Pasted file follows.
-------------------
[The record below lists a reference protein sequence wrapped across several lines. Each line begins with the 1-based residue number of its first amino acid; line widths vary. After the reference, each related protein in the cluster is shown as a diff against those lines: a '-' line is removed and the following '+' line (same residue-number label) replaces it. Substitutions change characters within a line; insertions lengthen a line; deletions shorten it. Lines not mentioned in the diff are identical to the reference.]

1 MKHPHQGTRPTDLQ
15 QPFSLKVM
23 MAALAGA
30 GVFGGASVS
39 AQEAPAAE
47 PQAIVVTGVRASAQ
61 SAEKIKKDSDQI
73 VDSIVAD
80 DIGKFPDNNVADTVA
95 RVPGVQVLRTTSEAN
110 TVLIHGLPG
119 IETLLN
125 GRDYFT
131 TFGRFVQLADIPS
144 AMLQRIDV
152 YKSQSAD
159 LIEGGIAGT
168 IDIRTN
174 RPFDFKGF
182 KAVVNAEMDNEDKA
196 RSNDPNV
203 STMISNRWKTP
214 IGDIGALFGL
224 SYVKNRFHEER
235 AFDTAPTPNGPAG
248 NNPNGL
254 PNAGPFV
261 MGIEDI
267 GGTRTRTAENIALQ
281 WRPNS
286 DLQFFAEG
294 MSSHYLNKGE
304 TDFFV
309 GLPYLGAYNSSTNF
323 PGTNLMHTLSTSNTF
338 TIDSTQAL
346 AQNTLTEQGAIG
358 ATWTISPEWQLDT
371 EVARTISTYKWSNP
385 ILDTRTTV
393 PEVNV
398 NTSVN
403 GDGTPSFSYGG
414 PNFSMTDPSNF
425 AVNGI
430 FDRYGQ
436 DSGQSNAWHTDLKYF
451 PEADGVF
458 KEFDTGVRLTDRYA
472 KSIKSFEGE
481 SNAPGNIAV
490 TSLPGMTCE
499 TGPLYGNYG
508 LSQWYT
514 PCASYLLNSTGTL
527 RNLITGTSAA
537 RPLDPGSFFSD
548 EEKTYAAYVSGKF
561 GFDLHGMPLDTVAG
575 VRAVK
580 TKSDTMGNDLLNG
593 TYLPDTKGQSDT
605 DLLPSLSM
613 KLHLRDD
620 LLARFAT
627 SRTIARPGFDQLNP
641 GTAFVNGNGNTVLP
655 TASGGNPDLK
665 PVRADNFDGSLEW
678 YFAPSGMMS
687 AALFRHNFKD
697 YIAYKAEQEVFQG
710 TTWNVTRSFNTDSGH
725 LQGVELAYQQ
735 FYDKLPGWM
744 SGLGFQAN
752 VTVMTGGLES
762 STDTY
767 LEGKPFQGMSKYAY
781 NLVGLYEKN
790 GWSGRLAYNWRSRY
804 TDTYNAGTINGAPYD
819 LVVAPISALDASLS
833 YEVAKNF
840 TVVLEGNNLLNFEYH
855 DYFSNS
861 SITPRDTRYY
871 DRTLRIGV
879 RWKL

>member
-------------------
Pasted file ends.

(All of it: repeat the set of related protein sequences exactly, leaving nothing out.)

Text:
[The record below lists a reference protein sequence wrapped across several lines. Each line begins with the 1-based residue number of its first amino acid; line widths vary. After the reference, each related protein in the cluster is shown as a diff against those lines: a '-' line is removed and the following '+' line (same residue-number label) replaces it. Substitutions change characters within a line; insertions lengthen a line; deletions shorten it. Lines not mentioned in the diff are identical to the reference.]

1 MKHPHQGTRPTDLQ
15 QPFSLKVM
23 MAALAGA
30 GVFGGASVS
39 AQEAPAAE
47 PQAIVVTGVRASAQ
61 SAEKIKKDSDQI
73 VDSIVAD
80 DIGKFPDNNVADTVA
95 RVPGVQVLRTTSEAN
110 TVLIHGLPG
119 IETLLN
125 GRDYFT
131 TFGRFVQLADIPS
144 AMLQRIDV
152 YKSQSAD
159 LIEGGIAGT
168 IDIRTN
174 RPFDFKGF
182 KAVVNAEMDNEDKA
196 RSNDPNV
203 STMISNRWKTP
214 IGDIGALFGL
224 SYVKNRFHEER
235 AFDTAPTPNGPAG
248 NNPNGL
254 PNAGPFV
261 MGIEDI
267 GGTRTRTAENIALQ
281 WRPNS
286 DLQFFAEG
294 MSSHYLNKGE
304 TDFFV
309 GLPYLGAYNSSTNF
323 PGTNLMHTLSTSNTF
338 TIDSTQAL
346 AQNTLTEQGAIG
358 ATWTISPEWQLDT
371 EVARTISTYKWSNP
385 ILDTRTTV
393 PEVNV
398 NTSVN
403 GDGTPSFSYGG
414 PNFSMTDPSNF
425 AVNGI
430 FDRYGQ
436 DSGQSNAWHTDLKYF
451 PEADGVF
458 KEFDTGVRLTDRYA
472 KSIKSFEGE
481 SNAPGNIAV
490 TSLPGMTCE
499 TGPLYGNYG
508 LSQWYT
514 PCASYLLNSTGTL
527 RNLITGTSAA
537 RPLDPGSFFSD
548 EEKTYAAYVSGKF
561 GFDLHGMPLDTVAG
575 VRAVK
580 TKSDTMGNDLLNG
593 TYLPDTKGQSDT
605 DLLPSLSM
613 KLHLRDD
620 LLARFAT
627 SRTIARPGFDQLNP
641 GTAFVNGNGNTVLP
655 TASGGNPDLK
665 PVRADNFDGSLEW
678 YFAPSGMMS
687 AALFRHNFKD
697 YIAYKAEQEVFQG
710 TTWNVTRSFNTDSGH
725 LQGVELAYQQ
735 FYDKLPGWM
744 SGLGFQAN
752 VTVMTGGLES
762 STDTY
767 LEGKPFQGMSKYAY
781 NLVGLYEKN
790 GWSGRLAYNWRSRY
804 TDTYNAGTINGAPYD
819 LVVAPISALDASLS
833 YEVAKNF
840 TVVLEGNNLLNFEYH
855 DYFSNS
861 SITPRDTRYY
871 DRTLRIGV
879 RWKL

>member